A better solution is to identify which products your customers find the most value in. These are the products that your highest value customers are purchasing on a regular basis. Once you’ve determined what these products are, you can then sort them by the highest margin and focus on optimizing your site experience around those products.
Using data-driven optimization, you can ensure that these high-margin product pages have the highest conversion rate. This, in turn, will result in more profits and a much stronger bottom line.
Focus on your highest value acquisition channels
Not all marketing channels are equal. Depending on your business, traffic coming from organic searches may have a higher conversion rate than Google pay-per-click ads. Or it’s possible that email marketing may generate more sales than Instagram campaigns.
Simply put, some marketing channels have a higher ROI than others, and during tight times you want to put more focus on those high-value channels.
First, determine which channels have the highest ROI and then work to improve the overall conversion rate on the traffic coming from those channels. You can also shift your marketing spending so that it’s focused primarily on the highest value channels.
When you focus your spending on and optimize the conversion rate of your highest performing channels, it tends to have a compounding effect. Your revenue increases exponentially as you stack multiple improvements on top of each other.
How to create the highest customer lifetime value (LTV) during an economic downturn
Is your marketing strategy optimized to bring back customers again and again, or are you focused primarily on the first conversion?
When you optimize your website to create the ideal shopping experience, it has a profound effect on your customers. They want to come back again and again, which results in a much higher customer lifetime value (LTV).
Think about all that Amazon has done to create the optimal shopping experience. From 1-Click ordering to Dash Buttons to two-day shipping, they want to make the shopping experience as painless as possible. The result is an incredible conversion and loyalty rate.
As Pamela Danziger writes in Forbes:
An astounding 85% of Prime shoppers visit Amazon at least once a week, while 56% of non-Prime shoppers report the same… One-third of Amazon users come to the site ready to buy… Compared with Walmart, eBay, Alibaba and Jet, Amazon leaves these competitors in the dust in terms of browsing products, deals, comparing prices, and checking availability and delivery speed.
By focusing on delivering a supreme shopping experience, Amazon brings back customers again and again. You can do the same by using conversion-focused research to optimize your website’s shopping experience.
Don’t just focus on the first conversion; optimize for repeat conversions.
Where data-driven optimization comes in
Your focus right now should be on identifying your highest-value customers and tailoring your user experience to meet their needs.
Data-driven optimization can help you study the behavioral data (qualitative and quantitative) of your customers and website visitors, then prove out your hypotheses, and take action based on that proof. As you study this data, you’ll unearth which segments of your customers are returning, which are spending the most, which are returning products the least, and other key insights.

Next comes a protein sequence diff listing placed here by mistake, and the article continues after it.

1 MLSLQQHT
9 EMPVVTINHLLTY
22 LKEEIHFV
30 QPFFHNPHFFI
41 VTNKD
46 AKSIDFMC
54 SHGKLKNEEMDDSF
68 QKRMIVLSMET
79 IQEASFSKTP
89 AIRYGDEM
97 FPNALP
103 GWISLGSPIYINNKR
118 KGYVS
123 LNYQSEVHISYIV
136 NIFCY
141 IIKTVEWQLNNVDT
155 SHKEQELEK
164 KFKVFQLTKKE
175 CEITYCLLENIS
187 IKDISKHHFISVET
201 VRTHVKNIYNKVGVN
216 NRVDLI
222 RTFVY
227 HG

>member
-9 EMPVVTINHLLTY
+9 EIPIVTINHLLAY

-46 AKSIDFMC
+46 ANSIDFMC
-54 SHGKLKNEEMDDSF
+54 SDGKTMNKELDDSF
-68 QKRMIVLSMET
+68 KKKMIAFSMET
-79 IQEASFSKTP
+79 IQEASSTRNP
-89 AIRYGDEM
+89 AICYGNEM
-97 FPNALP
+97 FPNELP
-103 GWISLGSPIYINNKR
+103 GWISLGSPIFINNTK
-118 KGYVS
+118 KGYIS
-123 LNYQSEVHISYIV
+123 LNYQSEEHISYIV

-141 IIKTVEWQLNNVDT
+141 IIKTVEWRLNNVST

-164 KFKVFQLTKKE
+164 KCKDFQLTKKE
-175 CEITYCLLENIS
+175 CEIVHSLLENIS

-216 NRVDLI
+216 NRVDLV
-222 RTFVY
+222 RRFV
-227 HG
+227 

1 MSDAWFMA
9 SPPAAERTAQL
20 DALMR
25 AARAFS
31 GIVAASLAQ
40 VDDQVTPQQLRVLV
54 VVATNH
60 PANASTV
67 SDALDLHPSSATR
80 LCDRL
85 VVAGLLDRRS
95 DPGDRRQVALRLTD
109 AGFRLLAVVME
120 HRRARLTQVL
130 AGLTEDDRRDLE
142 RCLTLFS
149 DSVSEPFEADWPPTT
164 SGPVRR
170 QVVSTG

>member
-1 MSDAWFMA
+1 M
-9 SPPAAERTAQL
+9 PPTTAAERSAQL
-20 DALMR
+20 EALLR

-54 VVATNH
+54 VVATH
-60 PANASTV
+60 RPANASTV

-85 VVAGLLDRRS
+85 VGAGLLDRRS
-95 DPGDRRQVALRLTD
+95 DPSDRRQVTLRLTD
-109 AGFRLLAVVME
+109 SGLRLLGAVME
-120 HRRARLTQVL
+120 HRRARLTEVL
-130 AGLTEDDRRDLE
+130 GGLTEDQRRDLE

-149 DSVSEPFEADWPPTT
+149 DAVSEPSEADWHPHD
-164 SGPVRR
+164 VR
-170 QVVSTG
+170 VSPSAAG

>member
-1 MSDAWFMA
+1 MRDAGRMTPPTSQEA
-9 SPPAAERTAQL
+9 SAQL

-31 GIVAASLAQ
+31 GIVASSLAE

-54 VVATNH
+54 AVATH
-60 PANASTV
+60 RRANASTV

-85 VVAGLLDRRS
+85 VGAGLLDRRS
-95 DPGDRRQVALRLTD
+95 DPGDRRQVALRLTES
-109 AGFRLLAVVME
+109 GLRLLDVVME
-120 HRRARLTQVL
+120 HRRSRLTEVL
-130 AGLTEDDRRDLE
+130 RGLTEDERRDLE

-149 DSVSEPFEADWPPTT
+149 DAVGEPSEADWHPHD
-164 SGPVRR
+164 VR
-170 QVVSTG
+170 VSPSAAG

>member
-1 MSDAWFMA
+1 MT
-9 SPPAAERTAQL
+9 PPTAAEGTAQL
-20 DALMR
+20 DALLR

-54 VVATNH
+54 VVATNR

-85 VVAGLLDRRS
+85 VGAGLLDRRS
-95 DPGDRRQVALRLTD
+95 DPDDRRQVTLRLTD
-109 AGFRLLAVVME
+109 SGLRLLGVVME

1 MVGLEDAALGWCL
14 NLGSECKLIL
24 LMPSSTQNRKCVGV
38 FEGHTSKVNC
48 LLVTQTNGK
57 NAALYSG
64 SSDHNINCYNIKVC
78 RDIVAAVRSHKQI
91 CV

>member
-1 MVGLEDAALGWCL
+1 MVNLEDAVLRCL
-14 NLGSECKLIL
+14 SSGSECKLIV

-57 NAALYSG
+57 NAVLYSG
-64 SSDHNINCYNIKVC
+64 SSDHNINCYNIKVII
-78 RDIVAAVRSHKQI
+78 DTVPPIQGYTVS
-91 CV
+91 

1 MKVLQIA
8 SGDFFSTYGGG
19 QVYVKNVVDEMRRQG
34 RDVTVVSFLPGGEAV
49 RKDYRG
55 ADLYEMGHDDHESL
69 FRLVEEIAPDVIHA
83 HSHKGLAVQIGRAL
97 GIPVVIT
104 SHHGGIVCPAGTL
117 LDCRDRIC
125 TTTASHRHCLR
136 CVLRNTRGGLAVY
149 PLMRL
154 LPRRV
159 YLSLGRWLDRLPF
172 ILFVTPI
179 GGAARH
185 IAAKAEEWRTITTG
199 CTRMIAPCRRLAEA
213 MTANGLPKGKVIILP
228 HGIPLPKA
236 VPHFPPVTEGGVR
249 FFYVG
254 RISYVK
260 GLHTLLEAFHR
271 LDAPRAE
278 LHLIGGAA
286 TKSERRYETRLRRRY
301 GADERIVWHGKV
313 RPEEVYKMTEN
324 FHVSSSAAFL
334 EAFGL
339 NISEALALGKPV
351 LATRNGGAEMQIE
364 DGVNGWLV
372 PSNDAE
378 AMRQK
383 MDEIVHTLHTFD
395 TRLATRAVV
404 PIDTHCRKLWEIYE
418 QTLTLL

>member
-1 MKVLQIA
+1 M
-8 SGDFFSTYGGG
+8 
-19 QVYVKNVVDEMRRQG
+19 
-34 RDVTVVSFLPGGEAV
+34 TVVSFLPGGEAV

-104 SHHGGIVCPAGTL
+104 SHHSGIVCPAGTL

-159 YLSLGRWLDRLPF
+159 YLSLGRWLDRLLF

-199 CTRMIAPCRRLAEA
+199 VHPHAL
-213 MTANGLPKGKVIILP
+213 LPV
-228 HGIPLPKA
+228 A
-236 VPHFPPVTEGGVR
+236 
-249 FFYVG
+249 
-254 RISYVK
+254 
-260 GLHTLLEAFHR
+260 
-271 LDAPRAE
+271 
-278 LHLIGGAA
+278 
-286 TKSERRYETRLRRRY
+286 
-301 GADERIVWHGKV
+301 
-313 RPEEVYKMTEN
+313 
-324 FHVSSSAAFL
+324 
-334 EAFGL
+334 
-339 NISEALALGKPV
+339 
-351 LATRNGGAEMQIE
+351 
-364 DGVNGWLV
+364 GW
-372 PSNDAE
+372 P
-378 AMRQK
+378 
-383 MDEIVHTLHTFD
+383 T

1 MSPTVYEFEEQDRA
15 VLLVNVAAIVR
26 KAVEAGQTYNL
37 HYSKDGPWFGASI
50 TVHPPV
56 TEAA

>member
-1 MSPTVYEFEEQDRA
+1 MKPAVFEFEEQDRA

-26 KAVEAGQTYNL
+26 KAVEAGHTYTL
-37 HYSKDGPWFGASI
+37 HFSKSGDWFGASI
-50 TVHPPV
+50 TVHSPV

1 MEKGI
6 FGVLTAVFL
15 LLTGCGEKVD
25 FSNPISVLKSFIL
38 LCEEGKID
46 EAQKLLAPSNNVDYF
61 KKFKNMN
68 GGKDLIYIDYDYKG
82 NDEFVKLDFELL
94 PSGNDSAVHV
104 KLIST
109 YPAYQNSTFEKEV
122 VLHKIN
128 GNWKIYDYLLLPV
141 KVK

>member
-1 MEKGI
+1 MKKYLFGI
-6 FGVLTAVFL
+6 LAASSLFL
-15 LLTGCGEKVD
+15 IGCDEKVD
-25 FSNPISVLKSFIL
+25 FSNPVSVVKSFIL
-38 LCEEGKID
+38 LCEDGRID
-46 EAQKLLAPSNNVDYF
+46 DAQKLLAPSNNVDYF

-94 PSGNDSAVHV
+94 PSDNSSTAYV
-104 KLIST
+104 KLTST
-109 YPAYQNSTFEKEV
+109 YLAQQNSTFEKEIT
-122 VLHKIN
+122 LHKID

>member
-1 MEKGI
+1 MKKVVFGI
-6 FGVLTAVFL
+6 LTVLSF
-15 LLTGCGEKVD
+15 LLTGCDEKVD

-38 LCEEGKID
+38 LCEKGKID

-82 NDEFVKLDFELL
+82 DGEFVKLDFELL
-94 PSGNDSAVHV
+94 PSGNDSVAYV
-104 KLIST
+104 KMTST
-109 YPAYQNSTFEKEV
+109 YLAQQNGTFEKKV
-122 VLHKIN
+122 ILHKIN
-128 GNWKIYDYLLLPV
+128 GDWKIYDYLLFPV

Additionally, data-driven optimization can help you identify which marketing channels are generating the highest ROI. From there, you can optimize your marketing budget so that you’re spending more on the highest performing channels and cutting spending on channels with a low ROI.
Finally, using data-driven decision making, such as conversion rate optimization, will help ensure that your website isn’t just optimized for the first conversion, but for repeat purchases. Retention should be the primary focus for every ecommerce business during a recession.
By creating a customer-centric shopping experience, you’ll create loyal fans with a high lifetime value. This, in turn, allows you to spend less on customer acquisition.
The power of efficiency
It’s very likely that the economic shock spurred by the coronavirus outbreak will have a significant impact on the global economy in the coming months. When market conditions change or take a turn for the worse, it’s absolutely critical that you turn your business into a highly efficient machine. Your spending should be laser-focused on the areas that have the highest return.
Data-driven optimization is designed to help your ecommerce business run at maximum efficiency, even in times of economic decline. When you find your budget, resources, and team limited, it’s important to focus your efforts on areas that will carry the highest impact on your bottom line.
How The Good can help
Are you concerned about your business’ ability to maintain through an economic downturn? The Good is here to help you.
Get in contact with our team and share whatever conversion or ecommerce challenge you’re experiencing, and we’ll do our best to provide you with the most helpful related resource in our back catalog of content.
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About the Author
Jon MacDonald is founder and President of The Good, a conversion rate optimization firm that has achieved results for some of the largest online brands including Adobe, Nike, Xerox, Verizon, Intel and more. Jon regularly contributes content on conversion optimization to publications like Entrepreneur and Inc. He knows how to get visitors to take action.